I met Jenny Zigrino at New Orleans’ Civic Theater the day before her Comedy Central Stand-Up Presents (her half hour premieres tonight at 12:30) taping. We were sitting on a couch in the green room having a casual chat when her phone rang. “Do you mind if I take this?” she asked. I said, “Go for it.” Zigrino was on the phone working out the details of an upcoming college gig. Listening to her end of the call, I quickly realized that she is very serious about her business. In a crowded, competitive industry like comedy, sometimes talent isn’t quite enough. So many good comics get buried on the business end of entertainment. Through that brief phone call I got a sense of why she’s where she’s at in her career: she’s funny and fierce. We talked about her early foray into standup, her burgeoning acting career, and the challenges of changing gears and changing cities.
Did you start out doing improv?
You never did improv?
I took one class. There’s some weird rumor that I was an improviser, but I never was. But I did standup when I was 16.
Doing standup at 16 seems harder to believe than you never doing improv. How did you get your start
I was watching Dane Cook’s half hour with my friends. I was like, “Oh, I could do that.” I had found a card somewhere for standup classes, so I asked my dad, “Can I have these?” He said, “Sure.” So I took some standup classes in Minnesota. It was a place called Stevie Ray’s. They were like, “Maria Bamford went to school here.” I was like, “I like her!” I took the class and ended up headlining my class…because I was that great. I did it for a few years, then stopped, because it was hard to be that young and doing it. When I was 21 in Boston I picked it up again.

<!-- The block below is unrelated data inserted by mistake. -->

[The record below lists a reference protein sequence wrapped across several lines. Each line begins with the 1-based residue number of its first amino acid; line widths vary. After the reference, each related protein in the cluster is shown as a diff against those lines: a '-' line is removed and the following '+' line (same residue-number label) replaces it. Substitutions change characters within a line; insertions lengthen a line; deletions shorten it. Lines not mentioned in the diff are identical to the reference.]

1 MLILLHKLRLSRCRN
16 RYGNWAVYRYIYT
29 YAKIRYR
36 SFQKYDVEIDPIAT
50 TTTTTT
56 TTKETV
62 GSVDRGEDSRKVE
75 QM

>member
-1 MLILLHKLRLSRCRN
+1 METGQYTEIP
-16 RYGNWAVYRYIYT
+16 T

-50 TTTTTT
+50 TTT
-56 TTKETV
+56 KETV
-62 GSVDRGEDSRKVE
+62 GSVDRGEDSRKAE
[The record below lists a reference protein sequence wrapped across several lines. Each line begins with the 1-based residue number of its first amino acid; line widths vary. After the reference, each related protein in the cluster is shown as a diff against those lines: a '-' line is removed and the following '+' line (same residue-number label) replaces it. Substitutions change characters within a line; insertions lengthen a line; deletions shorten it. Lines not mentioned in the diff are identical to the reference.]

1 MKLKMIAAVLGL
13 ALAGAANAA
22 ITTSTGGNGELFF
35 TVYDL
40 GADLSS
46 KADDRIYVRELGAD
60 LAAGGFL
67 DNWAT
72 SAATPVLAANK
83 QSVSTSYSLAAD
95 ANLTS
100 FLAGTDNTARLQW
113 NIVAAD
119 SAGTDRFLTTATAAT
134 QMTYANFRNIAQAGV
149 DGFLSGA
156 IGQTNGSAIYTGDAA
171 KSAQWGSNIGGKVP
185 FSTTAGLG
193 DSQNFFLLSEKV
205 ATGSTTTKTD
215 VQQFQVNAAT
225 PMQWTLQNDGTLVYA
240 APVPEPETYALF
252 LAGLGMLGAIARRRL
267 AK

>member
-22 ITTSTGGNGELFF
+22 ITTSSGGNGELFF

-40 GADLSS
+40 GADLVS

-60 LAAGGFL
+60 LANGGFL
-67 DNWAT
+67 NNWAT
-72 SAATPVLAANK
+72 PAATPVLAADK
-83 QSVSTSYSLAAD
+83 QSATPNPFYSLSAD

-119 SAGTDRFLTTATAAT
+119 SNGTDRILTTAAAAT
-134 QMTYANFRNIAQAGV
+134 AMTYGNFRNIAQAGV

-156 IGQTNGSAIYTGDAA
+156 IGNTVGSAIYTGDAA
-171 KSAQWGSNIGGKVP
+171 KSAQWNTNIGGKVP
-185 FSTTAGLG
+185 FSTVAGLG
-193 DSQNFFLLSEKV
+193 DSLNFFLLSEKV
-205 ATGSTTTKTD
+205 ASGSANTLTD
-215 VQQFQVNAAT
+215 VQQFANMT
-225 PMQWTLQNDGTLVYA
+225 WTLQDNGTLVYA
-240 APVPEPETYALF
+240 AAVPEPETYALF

What made you want to pick up standup again after taking time off?
I was set on being a filmmaker and screenwriter. Before that I was going to be a comic book artist and write comic books. I say this because everything I’ve done has always kind of been in line with storytelling, which is the kind of standup I do. Someone in the dorms in London – this was in 2008 – said, “Have you heard of this comic Russell Brand?” He showed me his special from before he fully hit. I was like, “I remember doing this. I should try it again when I get back home.” Between that time I had always been writing jokes but hadn’t really done anything with them. I came back early from studying abroad and everyone was still in school, so I tried it a few times and thought, “Maybe I could do this.”
Did you ever get into the comic book or filmmaking stuff?
I still like doing sketches and videos. I like the writing aspect of it, but I’m not good about the discipline part. Eventually I want to write movies and television shows and be the main person in them.
You want the control.
Complete and utter control. Take over the world.
You eventually left Boston for NYC.